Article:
Euroscepticism in Italy

March 18, 2020
Foreign Affairs | The European Union

It may seem that an eternity has passed since the United Kingdom officially left the European Union only a month and a half ago. What was once the issue that dominated British and also European politics for the last four years now seems rather trivial as the continent has become the new epicentre of the coronavirus pandemic. As the latest crisis mounts, the European Union has appeared woefully irrelevant, closing its Schengen borders well after several individual nations such as Austria, Hungary, and the Czech Republic took it upon themselves to close their own national borders.

When the United Kingdom voted to leave the European Union in 2016 and when it legally left at the end of January this year, some wondered which nation would be next to leave the bloc. The domestic political turmoil within the United Kingdom, which had certainly cooled Eurosceptic sentiment in other nations, had ultimately resulted in a decisive victory for the Tory Party. That final victory may soon persuade other Eurosceptic groups to pick up the mantle again in pushing for an exit.

In particular, Italy has consistently been a leading suspect in who would be the next nation to leave the European Union. Along with Greece, the country bore the brunt of the migrant crisis, and it also has experienced high youth unemployment and a sluggish economy under the Euro. When respondents to our poll in Italy this weekend were asked whether they would favour a vote to leave or stay in the European Union if a referendum were to take place, a sizable 35% said they would vote to leave. A narrow majority of 52% said they would stay.

If there was a referendum on Italy’s membership in the European Union sometime in the near future, how do you think you would you vote?

The same breakdown could be seen on membership of the Euro currency.

If there was a referendum in the future on whether Italy should leave the eurozone and stop using the Euro as its national currency, how do you think you would you vote?

Altogether, we therefore see an overall support for remain in Italy, but a substantial block of supporters for leaving. Let us not forget that initial polling on the EU Referendum in the United Kingdom showed similar numbers of support for each side.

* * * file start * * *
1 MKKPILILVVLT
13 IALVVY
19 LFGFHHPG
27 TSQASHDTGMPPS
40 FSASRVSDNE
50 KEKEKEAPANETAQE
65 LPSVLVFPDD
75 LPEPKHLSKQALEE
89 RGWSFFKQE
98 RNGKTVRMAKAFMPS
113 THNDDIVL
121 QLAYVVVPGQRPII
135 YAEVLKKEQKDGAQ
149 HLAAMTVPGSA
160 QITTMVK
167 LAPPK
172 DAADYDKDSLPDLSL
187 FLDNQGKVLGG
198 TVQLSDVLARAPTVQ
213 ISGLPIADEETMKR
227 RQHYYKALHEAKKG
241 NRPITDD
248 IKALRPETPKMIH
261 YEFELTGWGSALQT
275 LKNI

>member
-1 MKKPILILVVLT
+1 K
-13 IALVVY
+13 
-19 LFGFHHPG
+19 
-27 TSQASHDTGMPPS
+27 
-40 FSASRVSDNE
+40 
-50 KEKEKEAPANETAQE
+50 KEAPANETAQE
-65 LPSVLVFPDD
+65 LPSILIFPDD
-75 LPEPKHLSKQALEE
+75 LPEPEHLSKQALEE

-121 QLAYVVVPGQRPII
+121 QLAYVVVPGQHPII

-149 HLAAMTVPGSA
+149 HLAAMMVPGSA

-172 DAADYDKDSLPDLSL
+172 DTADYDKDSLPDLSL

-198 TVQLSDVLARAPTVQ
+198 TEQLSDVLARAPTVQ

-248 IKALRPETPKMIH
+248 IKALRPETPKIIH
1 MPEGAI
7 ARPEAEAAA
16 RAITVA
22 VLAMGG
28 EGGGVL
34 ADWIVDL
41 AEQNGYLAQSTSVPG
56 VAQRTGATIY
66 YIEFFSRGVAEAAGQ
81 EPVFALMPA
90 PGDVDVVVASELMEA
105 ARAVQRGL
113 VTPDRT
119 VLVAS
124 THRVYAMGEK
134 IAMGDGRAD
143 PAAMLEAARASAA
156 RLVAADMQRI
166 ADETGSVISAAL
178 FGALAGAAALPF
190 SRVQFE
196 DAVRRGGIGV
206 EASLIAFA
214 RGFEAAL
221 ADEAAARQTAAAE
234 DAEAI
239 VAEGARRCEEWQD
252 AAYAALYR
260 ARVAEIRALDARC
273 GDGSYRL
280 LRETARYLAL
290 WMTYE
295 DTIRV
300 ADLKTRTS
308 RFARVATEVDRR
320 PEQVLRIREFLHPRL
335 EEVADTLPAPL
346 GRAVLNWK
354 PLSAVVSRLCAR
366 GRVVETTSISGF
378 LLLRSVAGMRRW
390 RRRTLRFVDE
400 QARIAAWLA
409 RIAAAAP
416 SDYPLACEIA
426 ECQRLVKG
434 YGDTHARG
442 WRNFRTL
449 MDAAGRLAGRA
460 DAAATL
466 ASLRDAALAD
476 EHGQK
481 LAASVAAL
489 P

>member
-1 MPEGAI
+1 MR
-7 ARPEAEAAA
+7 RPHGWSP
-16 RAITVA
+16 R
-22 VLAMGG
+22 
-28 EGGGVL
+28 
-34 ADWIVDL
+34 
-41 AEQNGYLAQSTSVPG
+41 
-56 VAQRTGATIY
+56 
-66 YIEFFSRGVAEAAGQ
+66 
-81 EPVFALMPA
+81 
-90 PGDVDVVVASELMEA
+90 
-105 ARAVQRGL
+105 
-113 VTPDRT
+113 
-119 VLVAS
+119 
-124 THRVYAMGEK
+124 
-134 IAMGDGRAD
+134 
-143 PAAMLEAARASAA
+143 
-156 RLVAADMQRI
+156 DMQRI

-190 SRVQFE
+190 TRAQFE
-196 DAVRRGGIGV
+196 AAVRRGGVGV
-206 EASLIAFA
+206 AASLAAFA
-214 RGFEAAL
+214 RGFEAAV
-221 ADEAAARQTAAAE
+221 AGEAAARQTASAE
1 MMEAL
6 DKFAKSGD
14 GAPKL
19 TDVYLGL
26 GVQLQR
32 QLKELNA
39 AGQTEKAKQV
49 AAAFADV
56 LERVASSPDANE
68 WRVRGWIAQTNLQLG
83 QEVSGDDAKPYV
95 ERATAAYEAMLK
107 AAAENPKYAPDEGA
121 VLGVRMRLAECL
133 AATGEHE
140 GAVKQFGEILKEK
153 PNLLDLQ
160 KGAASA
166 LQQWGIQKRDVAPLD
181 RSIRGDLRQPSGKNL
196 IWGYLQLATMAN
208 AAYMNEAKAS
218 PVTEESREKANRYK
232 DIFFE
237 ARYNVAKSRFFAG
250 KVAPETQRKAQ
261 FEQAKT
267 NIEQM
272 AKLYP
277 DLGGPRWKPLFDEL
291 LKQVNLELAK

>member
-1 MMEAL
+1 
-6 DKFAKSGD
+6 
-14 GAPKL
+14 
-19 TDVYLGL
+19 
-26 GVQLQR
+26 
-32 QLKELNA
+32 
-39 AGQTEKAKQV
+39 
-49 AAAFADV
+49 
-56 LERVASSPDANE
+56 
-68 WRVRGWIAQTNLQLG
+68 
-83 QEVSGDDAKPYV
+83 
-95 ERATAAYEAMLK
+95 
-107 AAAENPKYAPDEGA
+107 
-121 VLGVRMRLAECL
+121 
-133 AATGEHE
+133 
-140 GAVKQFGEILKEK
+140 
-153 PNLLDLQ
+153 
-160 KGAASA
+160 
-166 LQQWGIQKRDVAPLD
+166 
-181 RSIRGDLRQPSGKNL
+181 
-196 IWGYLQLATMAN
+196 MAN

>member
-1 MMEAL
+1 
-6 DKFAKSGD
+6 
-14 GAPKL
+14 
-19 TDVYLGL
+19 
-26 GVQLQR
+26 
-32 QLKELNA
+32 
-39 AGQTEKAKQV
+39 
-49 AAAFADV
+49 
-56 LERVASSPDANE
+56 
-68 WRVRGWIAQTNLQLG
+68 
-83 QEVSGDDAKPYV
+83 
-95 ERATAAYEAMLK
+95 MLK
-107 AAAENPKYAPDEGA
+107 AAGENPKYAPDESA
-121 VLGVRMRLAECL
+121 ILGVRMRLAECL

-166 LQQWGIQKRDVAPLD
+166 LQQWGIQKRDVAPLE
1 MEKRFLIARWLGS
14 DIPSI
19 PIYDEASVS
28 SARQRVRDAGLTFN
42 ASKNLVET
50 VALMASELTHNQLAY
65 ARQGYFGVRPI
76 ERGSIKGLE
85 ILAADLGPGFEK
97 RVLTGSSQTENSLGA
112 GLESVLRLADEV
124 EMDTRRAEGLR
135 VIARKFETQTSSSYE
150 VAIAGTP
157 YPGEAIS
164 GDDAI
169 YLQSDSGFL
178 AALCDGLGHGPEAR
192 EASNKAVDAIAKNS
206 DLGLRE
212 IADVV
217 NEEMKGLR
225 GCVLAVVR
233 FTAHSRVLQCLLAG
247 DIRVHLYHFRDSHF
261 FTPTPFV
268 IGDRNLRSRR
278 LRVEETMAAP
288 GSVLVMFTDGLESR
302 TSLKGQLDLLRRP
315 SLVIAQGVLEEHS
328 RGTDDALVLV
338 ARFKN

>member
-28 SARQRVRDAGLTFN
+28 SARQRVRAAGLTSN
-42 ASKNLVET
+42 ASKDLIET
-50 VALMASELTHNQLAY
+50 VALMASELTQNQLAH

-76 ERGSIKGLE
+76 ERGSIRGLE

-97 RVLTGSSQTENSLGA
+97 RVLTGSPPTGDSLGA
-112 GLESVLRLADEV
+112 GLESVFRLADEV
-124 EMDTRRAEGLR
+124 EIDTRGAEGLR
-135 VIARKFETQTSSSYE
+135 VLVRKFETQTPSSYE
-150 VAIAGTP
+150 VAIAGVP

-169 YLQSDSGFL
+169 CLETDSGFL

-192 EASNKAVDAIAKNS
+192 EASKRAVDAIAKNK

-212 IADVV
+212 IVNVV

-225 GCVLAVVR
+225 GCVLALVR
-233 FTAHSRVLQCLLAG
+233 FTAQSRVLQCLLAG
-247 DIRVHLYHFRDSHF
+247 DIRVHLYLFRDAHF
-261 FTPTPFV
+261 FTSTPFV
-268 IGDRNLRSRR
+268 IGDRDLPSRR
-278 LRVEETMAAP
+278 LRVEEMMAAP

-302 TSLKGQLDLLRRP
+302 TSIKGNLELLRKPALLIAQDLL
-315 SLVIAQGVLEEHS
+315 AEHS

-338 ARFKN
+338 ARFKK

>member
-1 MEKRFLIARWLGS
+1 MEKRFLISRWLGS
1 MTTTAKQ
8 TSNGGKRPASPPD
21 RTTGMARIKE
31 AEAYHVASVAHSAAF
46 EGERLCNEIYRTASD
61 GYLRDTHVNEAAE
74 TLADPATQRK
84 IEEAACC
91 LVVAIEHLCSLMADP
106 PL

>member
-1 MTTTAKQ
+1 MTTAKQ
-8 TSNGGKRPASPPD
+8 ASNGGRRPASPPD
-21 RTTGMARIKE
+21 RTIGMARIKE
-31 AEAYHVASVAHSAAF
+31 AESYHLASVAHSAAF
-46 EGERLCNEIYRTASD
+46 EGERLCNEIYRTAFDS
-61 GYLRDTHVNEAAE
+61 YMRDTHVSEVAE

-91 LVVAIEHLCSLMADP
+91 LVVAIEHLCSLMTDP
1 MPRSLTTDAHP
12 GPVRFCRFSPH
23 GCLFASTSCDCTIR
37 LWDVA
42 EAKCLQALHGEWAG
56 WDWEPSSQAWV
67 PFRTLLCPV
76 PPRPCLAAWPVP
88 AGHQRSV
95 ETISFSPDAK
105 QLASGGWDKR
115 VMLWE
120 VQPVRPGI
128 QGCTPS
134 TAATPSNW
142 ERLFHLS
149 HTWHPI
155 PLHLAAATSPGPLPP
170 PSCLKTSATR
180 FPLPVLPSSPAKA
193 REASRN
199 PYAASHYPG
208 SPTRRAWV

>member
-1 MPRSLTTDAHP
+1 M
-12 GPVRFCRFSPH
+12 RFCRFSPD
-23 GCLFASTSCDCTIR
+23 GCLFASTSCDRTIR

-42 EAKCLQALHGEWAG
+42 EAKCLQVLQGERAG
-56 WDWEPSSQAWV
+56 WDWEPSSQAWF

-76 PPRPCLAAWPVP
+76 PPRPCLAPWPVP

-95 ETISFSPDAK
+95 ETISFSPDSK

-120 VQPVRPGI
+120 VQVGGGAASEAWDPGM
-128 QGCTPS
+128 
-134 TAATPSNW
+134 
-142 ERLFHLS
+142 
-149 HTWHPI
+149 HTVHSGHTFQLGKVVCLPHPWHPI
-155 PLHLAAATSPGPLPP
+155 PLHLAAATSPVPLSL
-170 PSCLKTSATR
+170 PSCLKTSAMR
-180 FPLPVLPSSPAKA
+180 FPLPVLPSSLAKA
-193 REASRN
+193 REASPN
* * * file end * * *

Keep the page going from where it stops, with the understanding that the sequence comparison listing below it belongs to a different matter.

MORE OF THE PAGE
Who are those Italians who support leaving the EU and/or the Eurozone? What can we say about them?

They are far more likely to think the Italian government’s reaction to the coronavirus has fallen far short.

Which of the following statements is closest to your view of the Italian Government’s response to the coronavirus (COVID-19) outbreak so far?

They are more likely to say that they will be negatively impacted financially by the measures taken to combat the coronavirus and somewhat more likely to work in a profession in which they are not able to work from home.

On a scale of 1-5 how much of a financial impact do you expect coronavirus to have on your personal financial position?

They are more likely to support Matteo Salvini than the rest of Italians, but they are also still split on their opinion of him.

On a scale of 1-5, what is your opinion of Matteo Salvini?

And they are more likely to distrust the news, although even a majority of Italians distrust the news.

In general, do you trust and have confidence in the press and the media when it comes to reporting the news fully, accurately and fairly?

After the coronavirus crisis ends, Italians may have little appetite for a divisive, politically polarising referendum on European membership. Citizens may yearn for stability and smoother sailing. Questions on remaining or leaving the European Union may as a consequence subside into the background.

At the same time, the public may be extremely angry at their country’s late response to the crisis, at the European Union’s general unhelpfulness at their hour of need, at their vulnerable exposure to China, and at the general lack of readiness of their healthcare system to serious strain. If that happens, then a Eurosceptic movement may frame themselves as an opportunity to ‘reset’ and strengthen their country’s vulnerabilities at a time when Italians will yearn for security.

With such a substantial minority of Italians opposing EU membership, this issue is unlikely to disappear just yet, even at this moment of crisis. 

To find out more information about this research contact our research team. Redfield & Wilton Strategies is a member of the British Polling Council and abides by its rules.